The Punishment Suits the Crime In the Inferno, Dante takes us on a journey through Hell. Dante describes the sins and the punishment in great detail. He puts the severity of the sins in a particular order, where the further one goes down, the more severe the sin. The order that Dante puts the sins in are: incontinence, violence, fraud, and betrayal. This paper will discuss two groups of sins, incontinence and fraud, and how severe the punishment for each sin is determined. In particular, it will compare the sin of gluttony in the third circle and divining in the fourth pouch of the eight circle.

The first group of sins are the incontinent sins. These are located in the second through fifth rings. These sins are primarily concerned with sins of the body. These sins also show a lack of restraint.

The sin of gluttony is found among the incontinent sins. Gluttony, by definition, is excess, such as food and drink, for example. God has given us all that we need on Earth, but that doesn't mean that we are supposed to have excessive gratification. When Dante and Virgil enter the third Circle where the gluttons are found, Dante acknowledges that it is 'a realm of cold and heavy rain-a dark, accursed torrent eternally poured with changeless measure and nature' (Inferno, p. 45).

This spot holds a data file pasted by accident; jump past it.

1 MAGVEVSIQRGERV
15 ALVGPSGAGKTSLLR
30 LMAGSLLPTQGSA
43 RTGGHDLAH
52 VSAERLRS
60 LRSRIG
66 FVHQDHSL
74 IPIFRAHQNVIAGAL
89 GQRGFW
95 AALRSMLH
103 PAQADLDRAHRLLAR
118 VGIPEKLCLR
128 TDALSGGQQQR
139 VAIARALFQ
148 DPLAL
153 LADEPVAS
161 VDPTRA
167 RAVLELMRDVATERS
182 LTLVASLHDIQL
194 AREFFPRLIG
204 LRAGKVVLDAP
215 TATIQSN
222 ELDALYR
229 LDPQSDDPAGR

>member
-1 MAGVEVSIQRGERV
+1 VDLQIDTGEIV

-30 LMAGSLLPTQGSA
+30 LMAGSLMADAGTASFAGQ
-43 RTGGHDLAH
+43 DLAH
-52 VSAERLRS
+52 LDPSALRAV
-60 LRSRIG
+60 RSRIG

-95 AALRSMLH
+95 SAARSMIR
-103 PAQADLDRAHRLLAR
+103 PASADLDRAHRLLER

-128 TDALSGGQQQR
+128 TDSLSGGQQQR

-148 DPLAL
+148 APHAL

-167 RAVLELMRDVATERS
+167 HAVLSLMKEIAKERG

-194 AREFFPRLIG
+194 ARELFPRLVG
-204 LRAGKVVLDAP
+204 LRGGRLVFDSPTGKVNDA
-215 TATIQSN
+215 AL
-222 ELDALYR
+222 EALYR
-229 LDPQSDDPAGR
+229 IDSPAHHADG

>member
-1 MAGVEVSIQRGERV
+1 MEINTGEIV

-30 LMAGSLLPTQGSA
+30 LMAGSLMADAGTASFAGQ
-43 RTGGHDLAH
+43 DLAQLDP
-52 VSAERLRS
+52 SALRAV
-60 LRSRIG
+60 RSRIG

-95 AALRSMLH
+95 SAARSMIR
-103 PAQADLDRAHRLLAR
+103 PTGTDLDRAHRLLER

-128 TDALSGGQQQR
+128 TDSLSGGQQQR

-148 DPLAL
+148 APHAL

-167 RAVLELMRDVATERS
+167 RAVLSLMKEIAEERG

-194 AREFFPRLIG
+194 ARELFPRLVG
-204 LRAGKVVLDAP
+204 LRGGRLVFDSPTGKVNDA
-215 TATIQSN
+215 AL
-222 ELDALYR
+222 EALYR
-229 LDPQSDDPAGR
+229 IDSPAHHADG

The harsh and endless rain may be connected to the sin of gluttony. Since these sinners experienced excess on Earth, then they too are punished with an excess of rain in Hell. Dante also notices that 'the soil they drench gives off a putrid odor' (Inferno, p. 45). The punishment of wallowing filth may also be connected to the sin of gluttony.

Since they indulged in filth on Earth, then they shall wallow in filth for all eternity in Hell. The gluttons are also tortured by the three-headed dog Cerberus, the mythological guardian of Hell. Dante meets a sinner named Ciacco while in this third circle. He says to Dante, 'Your city, so full of envy that the sack spills over.

The name I took among you citizens was Ciacco; the sin of gluttony brought me here' (Inferno, p. 47). Upon hearing his story, Dante feels pity. 'Ciacco, I feel your misery; its weight bids me to weep' (Inferno, p. 47). This says a lot about Dante during this time. In the early part of Inferno, Dante feels sympathetic towards the sinners..